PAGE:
In life, there are occasionally moments of great clarity. Sure enough, in the past couple of weeks there was a defining moment that patently identified who truly represents Republican principles and who are just impostors. Ironically, the pretenders turned out to be the supposed conservatives in the race for the Republican nomination for President, and the candidate who stands for the most fundamental principles of the capitalist system is the one accused of being squishy.
I’m sure you’ve heard that two gentlemen (Gingrich and Perry), each vying for the mantle of the “true conservative” in the Presidential race, in what was characterized by many as an act of utter desperation attacked the methods by which Bain Capital earned money while their opponent, Mitt Romney, was at the helm. They used pejorative terms – such as “vulture capitalism” – to describe the investment activities of Romney and his crew. What Gingrich and Perry have proven is that they will readily abandon our most important values for the sake of personal gain.
Both Perry and Gingrich are career politicians. They may be Republicans, but they are still career politicians who only understand our economy through the eyes of government. Both men have attained powerful positions during their careers, in which they have had the opportunity to influence the largesse awarded to their constituency. Some people call this “crony capitalism”; others label it “socialist capitalism”. Either way, it portrays leaders who make bets with other people’s money – with no personal risk of their own. Mr. Gingrich’s delusion is so deeply embedded that he actually believes that the company he formed to influence government spending (glad-handing) was equivalent to free enterprise.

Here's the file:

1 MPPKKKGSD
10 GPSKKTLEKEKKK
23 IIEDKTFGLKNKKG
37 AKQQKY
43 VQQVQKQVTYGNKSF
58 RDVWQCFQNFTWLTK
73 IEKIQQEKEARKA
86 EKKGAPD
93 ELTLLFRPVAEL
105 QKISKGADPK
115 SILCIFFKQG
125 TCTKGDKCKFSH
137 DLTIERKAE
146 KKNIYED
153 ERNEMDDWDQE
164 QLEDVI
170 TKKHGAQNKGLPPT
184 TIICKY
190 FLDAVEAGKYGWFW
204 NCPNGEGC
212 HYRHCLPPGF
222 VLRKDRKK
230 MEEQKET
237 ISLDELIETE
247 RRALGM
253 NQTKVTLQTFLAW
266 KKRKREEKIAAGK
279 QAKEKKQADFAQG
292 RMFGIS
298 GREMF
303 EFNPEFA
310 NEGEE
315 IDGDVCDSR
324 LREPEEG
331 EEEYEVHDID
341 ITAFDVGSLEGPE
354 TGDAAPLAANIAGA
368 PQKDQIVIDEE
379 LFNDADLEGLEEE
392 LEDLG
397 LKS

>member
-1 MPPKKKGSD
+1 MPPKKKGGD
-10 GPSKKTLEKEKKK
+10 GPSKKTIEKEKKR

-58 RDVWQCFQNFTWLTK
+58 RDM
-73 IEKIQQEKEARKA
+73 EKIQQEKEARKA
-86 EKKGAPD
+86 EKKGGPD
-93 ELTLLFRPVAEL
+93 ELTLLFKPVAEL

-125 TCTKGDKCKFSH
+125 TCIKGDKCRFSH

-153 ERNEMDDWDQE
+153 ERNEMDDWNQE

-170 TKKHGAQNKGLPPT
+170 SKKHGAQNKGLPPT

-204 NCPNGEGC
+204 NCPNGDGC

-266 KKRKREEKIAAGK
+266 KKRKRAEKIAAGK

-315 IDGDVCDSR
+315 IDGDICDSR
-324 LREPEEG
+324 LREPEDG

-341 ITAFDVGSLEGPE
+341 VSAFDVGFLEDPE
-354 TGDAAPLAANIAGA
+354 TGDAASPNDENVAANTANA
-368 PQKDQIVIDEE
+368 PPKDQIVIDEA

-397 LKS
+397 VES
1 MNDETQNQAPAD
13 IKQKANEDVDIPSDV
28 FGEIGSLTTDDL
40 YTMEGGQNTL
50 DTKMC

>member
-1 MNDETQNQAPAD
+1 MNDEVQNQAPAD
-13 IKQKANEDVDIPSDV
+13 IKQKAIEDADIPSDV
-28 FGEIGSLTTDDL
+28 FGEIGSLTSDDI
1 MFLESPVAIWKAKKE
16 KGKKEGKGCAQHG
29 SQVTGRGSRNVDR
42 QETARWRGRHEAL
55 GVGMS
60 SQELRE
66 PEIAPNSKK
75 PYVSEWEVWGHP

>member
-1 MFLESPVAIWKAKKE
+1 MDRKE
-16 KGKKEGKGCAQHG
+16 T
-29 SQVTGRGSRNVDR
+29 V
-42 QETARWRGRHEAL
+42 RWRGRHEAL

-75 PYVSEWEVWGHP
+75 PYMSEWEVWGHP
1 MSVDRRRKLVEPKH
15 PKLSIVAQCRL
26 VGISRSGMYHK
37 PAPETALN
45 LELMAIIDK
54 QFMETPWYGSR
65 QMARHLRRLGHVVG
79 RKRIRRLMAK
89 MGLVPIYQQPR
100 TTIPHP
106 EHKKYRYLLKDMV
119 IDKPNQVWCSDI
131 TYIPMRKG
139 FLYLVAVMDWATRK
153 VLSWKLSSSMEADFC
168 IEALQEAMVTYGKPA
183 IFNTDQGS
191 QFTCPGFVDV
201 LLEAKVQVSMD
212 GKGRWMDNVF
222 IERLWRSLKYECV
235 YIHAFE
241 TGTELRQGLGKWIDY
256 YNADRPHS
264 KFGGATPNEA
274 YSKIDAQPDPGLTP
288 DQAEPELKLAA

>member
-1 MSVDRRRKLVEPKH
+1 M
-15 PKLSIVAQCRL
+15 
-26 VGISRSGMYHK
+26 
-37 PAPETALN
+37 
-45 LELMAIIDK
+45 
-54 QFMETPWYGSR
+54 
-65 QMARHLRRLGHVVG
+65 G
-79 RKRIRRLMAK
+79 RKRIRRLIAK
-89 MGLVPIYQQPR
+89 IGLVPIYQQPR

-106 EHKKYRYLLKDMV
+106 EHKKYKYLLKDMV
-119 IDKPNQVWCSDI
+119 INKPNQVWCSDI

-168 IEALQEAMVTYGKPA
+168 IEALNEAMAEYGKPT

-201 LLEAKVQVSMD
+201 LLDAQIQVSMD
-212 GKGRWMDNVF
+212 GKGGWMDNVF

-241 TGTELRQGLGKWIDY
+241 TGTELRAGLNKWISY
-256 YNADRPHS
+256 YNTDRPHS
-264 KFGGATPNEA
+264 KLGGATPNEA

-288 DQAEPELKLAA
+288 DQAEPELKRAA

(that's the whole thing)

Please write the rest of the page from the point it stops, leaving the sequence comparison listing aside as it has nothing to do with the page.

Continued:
This is exactly why the Tea Party began – they were sick of Republicans acting like Democrats. They were fed up with Republicans who participated in the expansion of government by handing out the public’s hard-earned money to those who twist the arms of the people in power. The situation had gotten so bad that most liberals were puzzled. Even my brother-in-law, a deeply confused left-winger, asked “What do Republicans stand for if they don’t control spending?”
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